A few days ago, the National Science Council delayed the comprehensive plan for a national technical program for an ecotech-nology and biodiversity bill aimed at land protection and recovery as well as disaster prevention. There have also been reports that all expenses allocated to ecotechnology projects by the Public Construction Commission were deleted by the legislature. This shortsightedness about national technological development and neglect of the importance of biodiversity is cause for concern.
Repeated flooding and landslides are evidence of the stupidity and shortcomings of only considering "security concerns" when fighting natural forces. Following the typhoons and flood disasters this summer, ecotechnology surveys were conducted in mountainous areas in central Taiwan and the upper reaches of the Tahsi River. Results show that ecotechnology has stood the test of nature.
But even though people have witnessed with their own eyes the efficacy of ecotechnology, engineering and ecological experts remain suspicious and refuse to accept this technology, which both addresses the safety of the general public and preserves and restores land.
Island nations cover smaller areas, have limited natural resources, frequent natural and manmade disasters and a sensitive environment. Island populations are therefore faced with unique and severe challenges. The only way to handle these challenges is to learn how to live in harmony with nature.
Ecotechnology is a matter of psychological approach. Based on a deep understanding of ecosystems, mankind has been able to reflect on the destruction of the environment, and this has given rise to ecotechnology. It includes ecological projects aimed at environmental safety and disaster prevention, and is based on ecological principles for preserving biodiversity and sustainable development.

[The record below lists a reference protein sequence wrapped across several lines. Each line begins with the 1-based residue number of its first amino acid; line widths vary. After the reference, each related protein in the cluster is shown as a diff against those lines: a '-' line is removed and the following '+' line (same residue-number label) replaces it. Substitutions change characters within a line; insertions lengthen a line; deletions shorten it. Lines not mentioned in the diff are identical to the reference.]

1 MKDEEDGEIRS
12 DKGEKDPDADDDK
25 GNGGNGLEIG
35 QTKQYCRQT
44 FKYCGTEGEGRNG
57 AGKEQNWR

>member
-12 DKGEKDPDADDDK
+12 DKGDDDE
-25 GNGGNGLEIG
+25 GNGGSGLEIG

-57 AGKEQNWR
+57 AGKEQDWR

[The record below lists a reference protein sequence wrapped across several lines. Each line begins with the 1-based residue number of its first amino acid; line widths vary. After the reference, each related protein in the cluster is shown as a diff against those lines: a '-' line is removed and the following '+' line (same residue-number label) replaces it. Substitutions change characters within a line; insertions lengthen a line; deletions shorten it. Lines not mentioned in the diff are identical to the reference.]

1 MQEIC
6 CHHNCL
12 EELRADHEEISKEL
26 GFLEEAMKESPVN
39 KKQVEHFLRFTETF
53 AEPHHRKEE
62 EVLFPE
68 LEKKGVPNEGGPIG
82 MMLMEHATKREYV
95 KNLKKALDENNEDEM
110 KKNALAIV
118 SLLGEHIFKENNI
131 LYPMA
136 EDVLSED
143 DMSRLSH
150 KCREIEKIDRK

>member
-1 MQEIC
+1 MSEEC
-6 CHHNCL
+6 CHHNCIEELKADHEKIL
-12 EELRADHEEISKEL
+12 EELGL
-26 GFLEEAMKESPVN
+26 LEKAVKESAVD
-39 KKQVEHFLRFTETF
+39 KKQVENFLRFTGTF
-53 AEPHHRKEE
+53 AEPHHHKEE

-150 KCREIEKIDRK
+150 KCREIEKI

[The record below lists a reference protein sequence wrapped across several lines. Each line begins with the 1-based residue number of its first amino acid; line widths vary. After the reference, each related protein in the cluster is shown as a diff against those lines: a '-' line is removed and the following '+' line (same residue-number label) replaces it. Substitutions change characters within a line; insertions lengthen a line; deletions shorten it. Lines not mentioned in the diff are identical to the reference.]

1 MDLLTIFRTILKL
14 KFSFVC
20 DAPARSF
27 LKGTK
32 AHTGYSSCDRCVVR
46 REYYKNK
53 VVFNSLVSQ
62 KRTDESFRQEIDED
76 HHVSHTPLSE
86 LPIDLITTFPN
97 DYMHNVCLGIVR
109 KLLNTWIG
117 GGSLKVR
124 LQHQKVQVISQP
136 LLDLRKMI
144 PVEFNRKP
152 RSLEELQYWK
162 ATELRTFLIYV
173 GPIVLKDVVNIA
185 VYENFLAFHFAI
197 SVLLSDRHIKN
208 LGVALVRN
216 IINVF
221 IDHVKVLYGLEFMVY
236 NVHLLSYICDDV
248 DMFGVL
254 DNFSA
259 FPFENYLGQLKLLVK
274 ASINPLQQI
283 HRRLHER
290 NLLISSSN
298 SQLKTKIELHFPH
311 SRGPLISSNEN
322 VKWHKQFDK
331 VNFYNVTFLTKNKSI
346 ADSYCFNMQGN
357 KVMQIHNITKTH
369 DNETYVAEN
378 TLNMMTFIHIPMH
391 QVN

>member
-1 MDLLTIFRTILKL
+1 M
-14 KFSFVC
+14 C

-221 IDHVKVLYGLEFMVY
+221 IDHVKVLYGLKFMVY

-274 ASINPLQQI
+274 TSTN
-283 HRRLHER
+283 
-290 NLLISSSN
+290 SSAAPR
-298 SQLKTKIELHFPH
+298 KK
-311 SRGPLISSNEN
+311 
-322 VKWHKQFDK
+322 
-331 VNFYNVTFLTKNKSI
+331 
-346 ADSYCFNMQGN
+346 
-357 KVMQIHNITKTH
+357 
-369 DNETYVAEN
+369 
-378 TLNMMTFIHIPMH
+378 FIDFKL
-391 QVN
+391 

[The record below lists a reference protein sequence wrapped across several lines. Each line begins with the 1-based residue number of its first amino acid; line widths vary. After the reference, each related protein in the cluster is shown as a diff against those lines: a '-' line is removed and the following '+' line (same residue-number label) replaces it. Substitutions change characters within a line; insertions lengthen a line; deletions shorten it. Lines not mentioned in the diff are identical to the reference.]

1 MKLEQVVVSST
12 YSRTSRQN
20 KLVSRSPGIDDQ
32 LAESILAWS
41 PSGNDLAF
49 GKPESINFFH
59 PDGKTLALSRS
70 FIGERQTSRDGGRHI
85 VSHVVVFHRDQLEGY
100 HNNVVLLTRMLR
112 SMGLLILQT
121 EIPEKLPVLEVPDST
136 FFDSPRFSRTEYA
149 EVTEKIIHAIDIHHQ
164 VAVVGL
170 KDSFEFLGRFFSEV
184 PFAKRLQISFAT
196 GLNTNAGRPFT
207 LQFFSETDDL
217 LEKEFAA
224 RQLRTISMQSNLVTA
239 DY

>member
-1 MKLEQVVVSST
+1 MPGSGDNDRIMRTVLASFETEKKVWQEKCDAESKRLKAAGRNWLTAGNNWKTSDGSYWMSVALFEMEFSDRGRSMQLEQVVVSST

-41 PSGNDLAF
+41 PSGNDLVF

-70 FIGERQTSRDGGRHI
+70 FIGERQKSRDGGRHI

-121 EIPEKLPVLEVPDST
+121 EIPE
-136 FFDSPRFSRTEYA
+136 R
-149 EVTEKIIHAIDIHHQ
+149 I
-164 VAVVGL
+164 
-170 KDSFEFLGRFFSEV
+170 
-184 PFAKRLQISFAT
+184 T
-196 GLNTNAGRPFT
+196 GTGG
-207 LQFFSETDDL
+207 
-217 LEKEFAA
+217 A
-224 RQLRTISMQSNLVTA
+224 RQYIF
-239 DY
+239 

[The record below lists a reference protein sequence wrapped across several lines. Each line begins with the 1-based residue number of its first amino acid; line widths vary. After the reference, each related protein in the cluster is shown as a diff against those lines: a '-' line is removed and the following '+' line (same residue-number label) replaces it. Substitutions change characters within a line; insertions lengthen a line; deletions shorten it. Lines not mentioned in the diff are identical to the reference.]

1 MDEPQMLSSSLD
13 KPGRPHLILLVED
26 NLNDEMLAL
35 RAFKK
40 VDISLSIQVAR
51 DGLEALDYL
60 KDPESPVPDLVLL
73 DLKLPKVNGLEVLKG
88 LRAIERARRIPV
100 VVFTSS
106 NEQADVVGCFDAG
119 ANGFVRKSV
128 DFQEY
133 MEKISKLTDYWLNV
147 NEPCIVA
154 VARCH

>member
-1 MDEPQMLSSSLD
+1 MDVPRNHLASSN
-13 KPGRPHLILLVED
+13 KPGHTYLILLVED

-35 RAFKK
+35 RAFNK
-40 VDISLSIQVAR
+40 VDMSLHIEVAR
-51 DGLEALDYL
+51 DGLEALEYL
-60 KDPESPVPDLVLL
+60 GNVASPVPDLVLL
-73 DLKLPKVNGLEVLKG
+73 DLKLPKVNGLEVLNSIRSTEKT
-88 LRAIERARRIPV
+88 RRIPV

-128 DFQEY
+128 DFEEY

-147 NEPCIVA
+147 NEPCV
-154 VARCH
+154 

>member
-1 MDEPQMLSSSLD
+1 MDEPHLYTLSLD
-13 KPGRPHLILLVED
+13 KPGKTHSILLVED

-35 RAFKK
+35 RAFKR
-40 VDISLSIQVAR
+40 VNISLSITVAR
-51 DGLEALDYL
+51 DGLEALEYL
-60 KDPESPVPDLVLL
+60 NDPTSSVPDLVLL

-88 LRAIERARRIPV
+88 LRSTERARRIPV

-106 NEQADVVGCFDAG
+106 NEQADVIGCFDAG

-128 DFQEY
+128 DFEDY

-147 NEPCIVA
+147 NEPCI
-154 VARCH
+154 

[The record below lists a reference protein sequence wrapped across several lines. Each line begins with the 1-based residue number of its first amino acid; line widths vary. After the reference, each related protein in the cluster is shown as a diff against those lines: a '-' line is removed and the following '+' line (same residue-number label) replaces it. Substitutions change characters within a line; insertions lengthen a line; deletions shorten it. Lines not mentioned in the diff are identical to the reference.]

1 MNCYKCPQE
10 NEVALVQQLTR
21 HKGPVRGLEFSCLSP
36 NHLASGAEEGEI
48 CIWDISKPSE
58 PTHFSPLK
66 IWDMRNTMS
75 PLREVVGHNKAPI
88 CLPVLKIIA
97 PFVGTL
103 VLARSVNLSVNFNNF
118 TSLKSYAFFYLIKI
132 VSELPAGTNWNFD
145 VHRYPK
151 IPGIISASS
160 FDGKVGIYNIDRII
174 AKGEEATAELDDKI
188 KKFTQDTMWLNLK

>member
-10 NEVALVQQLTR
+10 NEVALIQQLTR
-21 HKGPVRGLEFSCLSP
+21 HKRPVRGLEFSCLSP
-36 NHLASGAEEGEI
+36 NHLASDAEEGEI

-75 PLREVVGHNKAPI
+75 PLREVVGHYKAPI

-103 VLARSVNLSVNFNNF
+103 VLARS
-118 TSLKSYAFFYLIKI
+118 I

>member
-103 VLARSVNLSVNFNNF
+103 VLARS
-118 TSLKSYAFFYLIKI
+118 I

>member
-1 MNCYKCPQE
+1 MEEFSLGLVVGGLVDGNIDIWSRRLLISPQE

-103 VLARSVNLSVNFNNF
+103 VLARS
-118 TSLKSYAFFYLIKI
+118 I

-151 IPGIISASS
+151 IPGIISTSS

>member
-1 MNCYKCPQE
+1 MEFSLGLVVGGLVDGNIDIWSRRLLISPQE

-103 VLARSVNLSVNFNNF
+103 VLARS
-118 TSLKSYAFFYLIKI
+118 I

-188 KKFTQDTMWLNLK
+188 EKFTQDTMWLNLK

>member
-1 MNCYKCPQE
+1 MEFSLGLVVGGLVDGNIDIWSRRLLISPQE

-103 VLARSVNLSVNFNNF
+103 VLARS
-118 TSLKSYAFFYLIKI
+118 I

The meaning of ecotechnology thus includes the adjustment and improvement of psychology, concepts and project-implementation methodology, including: minimizing construction requirements; integration of systems and environment; project life-cycle considerations; dredging water catchment areas to slow water flows, collecting rainwater, increasing seep-through and replenishing ground-water; using renewable energy; ; recycling resources; cutting down on carbon-dioxide emissions; maintaining bio-diverse habitats; using local materials; limiting new highways and using natural vegetation to protect hillsides.
Implementing ecotechnology is a way to show concern for those living in urban and rural areas, along the coast, in wetland areas, along rivers and on hill-sides. No project designed and implemented without being based on these ideas can be called an ecological project.
Ecotechnology is a cross-
disciplinary field that integrates aspects of engineering, ecology, the humanities, social studies and economics. More detailed aspects involve gathering data; assessing the economic effects on society and the way it improves the quality of life; visionary technical research and development; restoration of deteriorating land; the application of laws and regulations to expand ecotechnology and systems reviews.
This kind of integrated study works in concert with mankind's quest for comprehensive welfare. Without protection of the ecosystem, industries such as the optoelectronic, satellite information and biotechnology industries would have been but dreams.